Remember that Steve Schneider quote that the confusionists are so fond of misrepresenting?
On the one hand, as scientists we are ethically bound to the scientific method, in effect promising to tell the truth, the whole truth, and nothing but — which means that we must include all the doubts, the caveats, the ifs, ands, and buts. On the other hand, we are not just scientists but human beings as well. And like most people we’d like to see the world a better place, which in this context translates into our working to reduce the risk of potentially disastrous climatic change. To do that we need to get some broadbased support, to capture the public’s imagination. That, of course, entails getting loads of media coverage. So we have to offer up scary scenarios, make simplified, dramatic statements, and make little mention of any doubts we might have. This ‘double ethical bind’ we frequently find ourselves in cannot be solved by any formula. Each of us has to decide what the right balance is between being effective and being honest. I hope that means being both.
Here’s an interesting rumination on the quandary from psychologist Tania Lombrozo that puts it into clearer focus:
Consider: two scientists are asked whether there’s any doubt that humans are responsible for climate change. The first says, “It’s a fact humans are causing climate change – there’s no room for doubt.” The second replies, “The evidence for anthropogenic climate change is overwhelming, but in science there’s always room for doubt.”
The first scientist is probably a more effective spokesperson for the scientific consensus. But the second scientist is providing a more accurate representation of how science works.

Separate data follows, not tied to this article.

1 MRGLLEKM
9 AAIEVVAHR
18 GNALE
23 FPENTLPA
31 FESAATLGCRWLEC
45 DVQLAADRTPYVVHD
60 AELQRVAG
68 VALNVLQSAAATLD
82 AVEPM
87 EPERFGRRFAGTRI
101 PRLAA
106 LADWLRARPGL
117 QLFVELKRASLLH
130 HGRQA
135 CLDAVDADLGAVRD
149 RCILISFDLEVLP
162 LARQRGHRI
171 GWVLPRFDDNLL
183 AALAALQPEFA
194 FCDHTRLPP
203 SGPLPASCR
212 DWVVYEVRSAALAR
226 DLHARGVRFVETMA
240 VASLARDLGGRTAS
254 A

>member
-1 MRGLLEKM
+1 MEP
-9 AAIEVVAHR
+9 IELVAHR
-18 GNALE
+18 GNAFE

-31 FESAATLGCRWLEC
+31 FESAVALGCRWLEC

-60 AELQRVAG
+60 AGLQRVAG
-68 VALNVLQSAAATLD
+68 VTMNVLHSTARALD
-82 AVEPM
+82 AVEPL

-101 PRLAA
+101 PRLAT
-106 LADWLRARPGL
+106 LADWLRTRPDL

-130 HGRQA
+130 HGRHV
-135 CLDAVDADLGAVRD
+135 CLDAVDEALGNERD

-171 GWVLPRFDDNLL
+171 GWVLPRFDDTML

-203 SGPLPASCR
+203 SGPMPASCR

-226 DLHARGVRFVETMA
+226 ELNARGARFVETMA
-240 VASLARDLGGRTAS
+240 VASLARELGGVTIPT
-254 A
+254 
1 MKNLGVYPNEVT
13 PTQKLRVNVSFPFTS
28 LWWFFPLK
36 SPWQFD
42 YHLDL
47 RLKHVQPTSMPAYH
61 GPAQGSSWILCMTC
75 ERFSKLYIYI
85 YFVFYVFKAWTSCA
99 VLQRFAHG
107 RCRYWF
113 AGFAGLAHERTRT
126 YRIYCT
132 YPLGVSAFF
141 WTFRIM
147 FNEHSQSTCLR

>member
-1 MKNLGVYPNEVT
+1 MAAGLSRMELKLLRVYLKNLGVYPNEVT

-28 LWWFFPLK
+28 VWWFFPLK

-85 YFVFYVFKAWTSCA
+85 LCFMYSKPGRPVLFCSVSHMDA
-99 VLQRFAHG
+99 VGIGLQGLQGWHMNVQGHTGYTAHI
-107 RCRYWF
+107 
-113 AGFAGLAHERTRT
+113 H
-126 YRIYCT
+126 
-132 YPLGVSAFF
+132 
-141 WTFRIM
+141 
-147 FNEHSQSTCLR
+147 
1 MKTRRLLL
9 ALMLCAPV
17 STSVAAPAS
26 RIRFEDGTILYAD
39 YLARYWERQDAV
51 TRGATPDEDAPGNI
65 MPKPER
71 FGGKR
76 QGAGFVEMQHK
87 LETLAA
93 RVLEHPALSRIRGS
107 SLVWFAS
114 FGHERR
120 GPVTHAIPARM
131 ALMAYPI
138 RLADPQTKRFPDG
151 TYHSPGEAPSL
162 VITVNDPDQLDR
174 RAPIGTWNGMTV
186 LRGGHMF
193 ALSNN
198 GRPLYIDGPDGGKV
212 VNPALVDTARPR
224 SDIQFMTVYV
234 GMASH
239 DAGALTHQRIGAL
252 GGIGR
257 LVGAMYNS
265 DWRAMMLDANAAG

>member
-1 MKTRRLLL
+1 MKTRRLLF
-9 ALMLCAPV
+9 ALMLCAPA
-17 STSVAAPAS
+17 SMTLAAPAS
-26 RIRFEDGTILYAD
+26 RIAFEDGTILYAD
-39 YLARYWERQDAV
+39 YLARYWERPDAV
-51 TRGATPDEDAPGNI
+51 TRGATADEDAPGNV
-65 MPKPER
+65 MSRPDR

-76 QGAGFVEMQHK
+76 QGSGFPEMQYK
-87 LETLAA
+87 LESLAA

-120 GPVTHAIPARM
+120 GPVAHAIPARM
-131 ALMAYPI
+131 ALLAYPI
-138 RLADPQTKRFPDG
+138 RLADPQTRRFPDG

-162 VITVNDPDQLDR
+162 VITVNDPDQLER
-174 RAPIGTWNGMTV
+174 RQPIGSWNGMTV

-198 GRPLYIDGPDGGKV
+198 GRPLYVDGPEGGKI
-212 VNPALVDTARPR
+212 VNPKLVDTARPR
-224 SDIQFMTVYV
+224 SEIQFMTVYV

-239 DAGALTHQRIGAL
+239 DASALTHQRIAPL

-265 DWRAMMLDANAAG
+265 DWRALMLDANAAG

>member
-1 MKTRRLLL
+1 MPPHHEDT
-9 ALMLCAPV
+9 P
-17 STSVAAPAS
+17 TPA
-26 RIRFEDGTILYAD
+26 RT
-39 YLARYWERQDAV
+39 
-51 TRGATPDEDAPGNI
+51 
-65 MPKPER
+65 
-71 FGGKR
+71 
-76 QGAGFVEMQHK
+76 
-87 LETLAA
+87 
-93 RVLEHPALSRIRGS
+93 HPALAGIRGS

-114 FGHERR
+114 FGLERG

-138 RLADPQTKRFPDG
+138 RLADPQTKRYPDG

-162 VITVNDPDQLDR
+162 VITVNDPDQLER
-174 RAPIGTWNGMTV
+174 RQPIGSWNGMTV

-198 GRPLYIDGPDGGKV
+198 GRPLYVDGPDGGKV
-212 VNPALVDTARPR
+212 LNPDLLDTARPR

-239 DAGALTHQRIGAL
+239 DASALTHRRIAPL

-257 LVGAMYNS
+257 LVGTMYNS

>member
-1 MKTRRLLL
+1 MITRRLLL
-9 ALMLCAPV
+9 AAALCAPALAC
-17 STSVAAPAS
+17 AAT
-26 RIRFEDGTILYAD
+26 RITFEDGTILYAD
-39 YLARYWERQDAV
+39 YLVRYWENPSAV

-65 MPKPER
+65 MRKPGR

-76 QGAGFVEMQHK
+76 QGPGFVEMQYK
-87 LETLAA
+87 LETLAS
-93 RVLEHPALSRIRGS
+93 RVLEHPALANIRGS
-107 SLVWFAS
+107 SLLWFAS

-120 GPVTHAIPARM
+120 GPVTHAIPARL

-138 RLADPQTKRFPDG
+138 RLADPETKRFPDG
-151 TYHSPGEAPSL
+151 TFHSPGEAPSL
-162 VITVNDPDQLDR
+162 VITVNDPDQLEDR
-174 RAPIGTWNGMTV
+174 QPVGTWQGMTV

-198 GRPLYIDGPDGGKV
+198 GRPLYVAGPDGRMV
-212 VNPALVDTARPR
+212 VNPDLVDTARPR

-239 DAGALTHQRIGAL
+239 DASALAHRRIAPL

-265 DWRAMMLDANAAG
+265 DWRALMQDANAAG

This example defines the tension at the boundary between the realms of science and public opinion.
Is the aim of scientific advocacy to compellingly communicate particular scientific ideas, or to instill a way of understanding the natural world? Should scientists defend science or model science?
I think “modeling” science is more likely to work in the long run. Lambrozo’s inclinations are similar:
Overstating confidence in scientific claims may similarly miss a long-term benefit for a short-term advantage: rhetorical oomph comes at the cost of an opportunity to educate people about how science works and why the products of science are our most reliable guides to the natural world.
When your toddler is running toward a hot oven, you may be willing to sacrifice a teaching moment in a desperate effort to keep those little hands intact. When it comes to climate change, we’re in a similar situation. Can we afford anything short of the most compelling calls to action? On the other hand, can we risk perpetuating ignorance about the values of science?
I think this is crucial. But I also think it is possible, iwth enough care, to state strong opinions in strong terms without overstating the case. Alas, one is perceived as overstating the case anyway.